My second big issue with the first episodes of Re:ZERO is how long it takes Subaru to understand his ability in it’s most basic form. For him to be confused after he dies several times but then comes back again and again is a little bothersome and to some degree feels like a waste of time that could have been used to address the problem I just mentioned. Dies one time and doesn’t understand his power? Alright, that’s fine, I guess. The audience needs to have a chance to catch up to what twist they just witnessed. Dies two times and doesn’t understand his power? I guess that’s alright. We need to let Subaru develop as a character and I suppose this is one way to have him react to what’s happening. Eventually it becomes a bit much, though. I appreciate that the show used this opportunity to show different outcomes of the same events, but I feel like this was just back up as a defence against how long it was taking. This is something I feel is wasted time when you have something that direly needs at least approaching sitting on the sidelines throughout all of it.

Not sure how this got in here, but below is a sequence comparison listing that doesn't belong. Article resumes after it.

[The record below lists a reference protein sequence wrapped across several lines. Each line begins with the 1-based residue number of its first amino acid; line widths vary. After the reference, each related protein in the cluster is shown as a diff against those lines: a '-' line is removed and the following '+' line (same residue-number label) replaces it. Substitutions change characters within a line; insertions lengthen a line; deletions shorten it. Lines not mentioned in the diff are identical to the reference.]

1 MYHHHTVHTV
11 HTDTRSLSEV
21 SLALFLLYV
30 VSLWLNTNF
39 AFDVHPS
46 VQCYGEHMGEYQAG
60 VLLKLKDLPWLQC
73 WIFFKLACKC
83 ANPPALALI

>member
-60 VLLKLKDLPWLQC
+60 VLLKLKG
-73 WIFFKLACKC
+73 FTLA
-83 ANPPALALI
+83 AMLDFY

While my initial biggest issue with the show stays tacked on the side throughout the entire production, the second problem is eventually solved in a way I love the use of throughout the second (I think?) arc of the show. The power is explored to it’s fullest and the story supports this beautifully; in my opinion this is the part of the show where the writing shines the most. After helping the elf girl named Emilia, Subaru is brought to the mansion where she lives so he can recover from the injuries he got while helping her. The cast of characters that work at this mansion, the mansion itself as a setting, along with the conflict present during this arc all work amazingly well together and in a way like a murder mystery. In fact my favourite scene in the entire show is from this arc (Adding that opinion to the reasons why I’m eventually getting crucified by the anime community) because of how it was built up to and how it effects the story immediately afterwords.